She has also capped daily attendance at 30,000, down from prepandemic peaks of 45,000. “We must rebalance the Louvre,” she said.
The fate of France’s national museums is ultimately determined by the state — and in the case of the Louvre, by the president, who personally interviewed candidates for the job that went to des Cars, said Didier Selles, who was the Louvre’s general administrator from 2000 to 2009.
When Abu Dhabi asked to host the Louvre’s first international offshoot, “the matter was referred to the Elysée palace right away, and that’s where the decision was made,” said Selles, who negotiated the 2007 agreement that established the Louvre Abu Dhabi.
In recent years, the Louvre has gained autonomy from the state by committing to generate nearly half of its annual budget of about 270 million euros ($288 million). Yet des Cars’s master plan, which would involve a modern entrance, foyer and exhibition space, needs President Emmanuel Macron’s endorsement, and whether he delivers depends on his willingness — and ability — to make his mark on the Louvre the way President François Mitterrand did when he commissioned the Pyramid in the 1980s. It also depends on des Cars’s powers of persuasion.
The two presidents — of France, and of the Louvre — get along. Des Cars sometimes accompanies Macron on foreign trips, including a visit to the United States last November, and she regularly hosts official state dinners at the Louvre.
That ambassadorial role is one that she fulfills with ease. Born into an aristocratic family, she is the daughter of the historian Jean des Cars, a well-known media commentator in France, and the granddaughter of the best-selling novelist Guy des Cars.
At the same time, colleagues say, she’s neither stuffy, nor set in her ways.
“She’s imaginative, she’s inventive, she’s a risk taker — but she can also be quite direct,” said Hollein, the Met director, who added it was a refreshing trait that was rare in European cultural circles.
Des Cars fell in love with her art-historical specialty — the 19th century — on a childhood trip to the castles of King Ludwig II of Bavaria, in Germany. The Musée d’Orsay was a natural place for her. She helped curate many notable exhibitions, including a landmark Gustave Courbet show in 2007, and a bold tribute to the Marquis de Sade in 2014, the year she became director of Orsay’s sister institution, the Musée de l’Orangerie.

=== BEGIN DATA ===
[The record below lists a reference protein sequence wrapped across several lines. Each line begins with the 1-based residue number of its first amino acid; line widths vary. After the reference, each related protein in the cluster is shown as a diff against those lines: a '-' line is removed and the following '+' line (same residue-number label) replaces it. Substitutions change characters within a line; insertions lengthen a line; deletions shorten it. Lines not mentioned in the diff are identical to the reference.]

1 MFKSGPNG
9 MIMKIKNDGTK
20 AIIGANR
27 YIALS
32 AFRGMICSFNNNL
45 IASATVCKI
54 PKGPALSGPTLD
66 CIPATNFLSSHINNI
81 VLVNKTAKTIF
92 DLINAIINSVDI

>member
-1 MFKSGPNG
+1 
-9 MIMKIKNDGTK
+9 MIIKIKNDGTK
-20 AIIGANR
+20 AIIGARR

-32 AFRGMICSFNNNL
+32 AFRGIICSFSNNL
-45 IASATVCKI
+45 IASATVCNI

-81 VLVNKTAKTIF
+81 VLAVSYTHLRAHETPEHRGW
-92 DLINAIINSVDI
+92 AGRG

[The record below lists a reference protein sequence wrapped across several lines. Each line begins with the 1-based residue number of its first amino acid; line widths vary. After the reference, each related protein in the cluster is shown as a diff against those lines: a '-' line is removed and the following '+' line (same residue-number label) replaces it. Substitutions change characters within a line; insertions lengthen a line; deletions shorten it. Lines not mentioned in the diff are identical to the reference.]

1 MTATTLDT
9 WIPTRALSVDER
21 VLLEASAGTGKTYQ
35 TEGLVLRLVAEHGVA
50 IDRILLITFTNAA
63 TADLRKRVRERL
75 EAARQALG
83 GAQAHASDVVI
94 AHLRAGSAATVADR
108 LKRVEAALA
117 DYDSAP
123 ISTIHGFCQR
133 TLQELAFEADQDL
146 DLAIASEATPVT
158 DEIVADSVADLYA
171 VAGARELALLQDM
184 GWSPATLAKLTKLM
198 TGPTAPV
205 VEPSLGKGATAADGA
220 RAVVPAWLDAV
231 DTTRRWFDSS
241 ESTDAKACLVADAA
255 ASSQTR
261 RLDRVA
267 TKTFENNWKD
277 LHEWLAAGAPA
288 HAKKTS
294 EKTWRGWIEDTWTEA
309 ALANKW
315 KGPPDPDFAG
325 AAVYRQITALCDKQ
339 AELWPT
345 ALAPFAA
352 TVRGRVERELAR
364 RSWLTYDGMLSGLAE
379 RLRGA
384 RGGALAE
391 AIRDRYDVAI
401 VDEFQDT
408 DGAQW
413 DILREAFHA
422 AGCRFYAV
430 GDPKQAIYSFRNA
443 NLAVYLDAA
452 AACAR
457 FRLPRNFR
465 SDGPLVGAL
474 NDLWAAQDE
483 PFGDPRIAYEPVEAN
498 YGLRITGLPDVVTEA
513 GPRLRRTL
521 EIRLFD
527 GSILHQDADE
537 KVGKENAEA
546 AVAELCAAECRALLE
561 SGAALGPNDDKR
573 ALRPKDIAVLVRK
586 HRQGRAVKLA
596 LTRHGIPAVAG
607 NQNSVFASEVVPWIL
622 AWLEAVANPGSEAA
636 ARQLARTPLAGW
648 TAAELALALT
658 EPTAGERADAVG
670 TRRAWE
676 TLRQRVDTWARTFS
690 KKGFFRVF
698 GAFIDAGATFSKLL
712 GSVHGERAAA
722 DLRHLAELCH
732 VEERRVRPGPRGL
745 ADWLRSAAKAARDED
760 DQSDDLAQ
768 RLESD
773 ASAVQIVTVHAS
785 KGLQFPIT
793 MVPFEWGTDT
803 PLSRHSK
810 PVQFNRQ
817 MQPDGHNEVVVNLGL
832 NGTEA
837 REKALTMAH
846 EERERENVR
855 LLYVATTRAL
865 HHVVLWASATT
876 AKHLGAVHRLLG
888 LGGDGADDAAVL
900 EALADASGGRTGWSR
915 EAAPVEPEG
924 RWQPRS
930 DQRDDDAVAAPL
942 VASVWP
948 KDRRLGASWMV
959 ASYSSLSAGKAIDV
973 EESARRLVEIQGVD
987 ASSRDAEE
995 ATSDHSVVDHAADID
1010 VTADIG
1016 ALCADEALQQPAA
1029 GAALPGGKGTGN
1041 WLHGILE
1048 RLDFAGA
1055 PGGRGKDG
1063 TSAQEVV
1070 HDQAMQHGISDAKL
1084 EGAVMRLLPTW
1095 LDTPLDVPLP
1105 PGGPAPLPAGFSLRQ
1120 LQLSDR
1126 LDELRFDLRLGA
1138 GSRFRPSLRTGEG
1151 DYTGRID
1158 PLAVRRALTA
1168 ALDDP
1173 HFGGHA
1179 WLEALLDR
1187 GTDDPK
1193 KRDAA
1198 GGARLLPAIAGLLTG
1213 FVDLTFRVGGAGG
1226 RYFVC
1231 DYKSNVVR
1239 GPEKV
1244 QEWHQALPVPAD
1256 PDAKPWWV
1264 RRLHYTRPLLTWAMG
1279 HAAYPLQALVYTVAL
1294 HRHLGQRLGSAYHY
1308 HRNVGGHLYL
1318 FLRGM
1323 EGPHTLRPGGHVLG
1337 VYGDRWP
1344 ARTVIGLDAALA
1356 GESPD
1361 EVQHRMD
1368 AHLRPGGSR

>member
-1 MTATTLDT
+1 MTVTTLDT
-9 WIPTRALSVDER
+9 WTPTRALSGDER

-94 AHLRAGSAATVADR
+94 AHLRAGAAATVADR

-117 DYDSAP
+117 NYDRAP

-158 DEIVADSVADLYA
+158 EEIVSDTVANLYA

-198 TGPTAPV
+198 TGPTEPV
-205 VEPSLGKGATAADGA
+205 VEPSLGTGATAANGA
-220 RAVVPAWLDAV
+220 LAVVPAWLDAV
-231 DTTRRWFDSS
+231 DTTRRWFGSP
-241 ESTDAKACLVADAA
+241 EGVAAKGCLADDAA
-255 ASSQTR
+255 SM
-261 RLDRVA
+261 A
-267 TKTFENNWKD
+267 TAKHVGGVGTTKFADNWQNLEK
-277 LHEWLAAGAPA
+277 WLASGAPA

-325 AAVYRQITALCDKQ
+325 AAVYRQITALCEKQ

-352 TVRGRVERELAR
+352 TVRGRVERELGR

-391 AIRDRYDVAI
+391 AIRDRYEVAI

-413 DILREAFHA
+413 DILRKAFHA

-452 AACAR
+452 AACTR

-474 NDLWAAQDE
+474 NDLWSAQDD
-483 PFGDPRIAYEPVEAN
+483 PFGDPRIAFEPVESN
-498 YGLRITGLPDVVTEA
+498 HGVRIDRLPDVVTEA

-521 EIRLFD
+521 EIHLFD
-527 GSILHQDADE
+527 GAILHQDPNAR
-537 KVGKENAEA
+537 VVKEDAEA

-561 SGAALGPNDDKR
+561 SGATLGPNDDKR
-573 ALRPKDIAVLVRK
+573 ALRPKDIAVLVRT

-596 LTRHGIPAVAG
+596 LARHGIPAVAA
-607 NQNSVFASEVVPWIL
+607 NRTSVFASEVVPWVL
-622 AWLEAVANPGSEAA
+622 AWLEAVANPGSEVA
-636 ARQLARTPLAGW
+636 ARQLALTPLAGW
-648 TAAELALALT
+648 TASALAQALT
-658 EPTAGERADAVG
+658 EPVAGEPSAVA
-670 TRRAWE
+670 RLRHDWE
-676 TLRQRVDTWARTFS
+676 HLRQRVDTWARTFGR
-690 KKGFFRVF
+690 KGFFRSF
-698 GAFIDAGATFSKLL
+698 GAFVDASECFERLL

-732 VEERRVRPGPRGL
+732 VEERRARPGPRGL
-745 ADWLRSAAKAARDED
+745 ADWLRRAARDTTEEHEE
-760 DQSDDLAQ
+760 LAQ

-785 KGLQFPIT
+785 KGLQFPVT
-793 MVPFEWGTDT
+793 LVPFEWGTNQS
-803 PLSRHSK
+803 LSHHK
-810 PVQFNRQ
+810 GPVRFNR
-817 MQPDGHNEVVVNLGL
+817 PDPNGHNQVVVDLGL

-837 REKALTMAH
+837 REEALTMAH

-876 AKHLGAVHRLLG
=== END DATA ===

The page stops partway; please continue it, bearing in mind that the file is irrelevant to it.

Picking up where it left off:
When she became the president of the Musée d’Orsay, in 2017, she set out to reposition the museum as a destination that would also appeal to younger and more diverse audiences from Paris and its suburbs.
Exhibitions of Degas and Picasso were coupled with performances by ballet dancers and acrobats. An ambitious contemporary art program saw the likes of Julian Schnabel and Tracey Emin put on special displays. (Orsay’s head of contemporary programs, Donatien Grau, is now at the Louvre, where he has invited the artists Kader Attia and Elizabeth Peyton for residencies, and commissioned the Belgian contemporary artist Luc Tuymans to produce a site-specific work for temporary display in the collections.)
What des Cars is remembered for most at Orsay is “Black Models: From Géricault to Matisse,” a major exhibition focusing on Black figures in French art from the late 18th century to the present day. It drew half a million visitors, including first-time museumgoers, and the accompanying programming included performances by the French rapper Abd al Malik, inspired by a painting from 1850 in the show: “Young Black Boy With a Sword” by Pierre Puvis de Chavannes.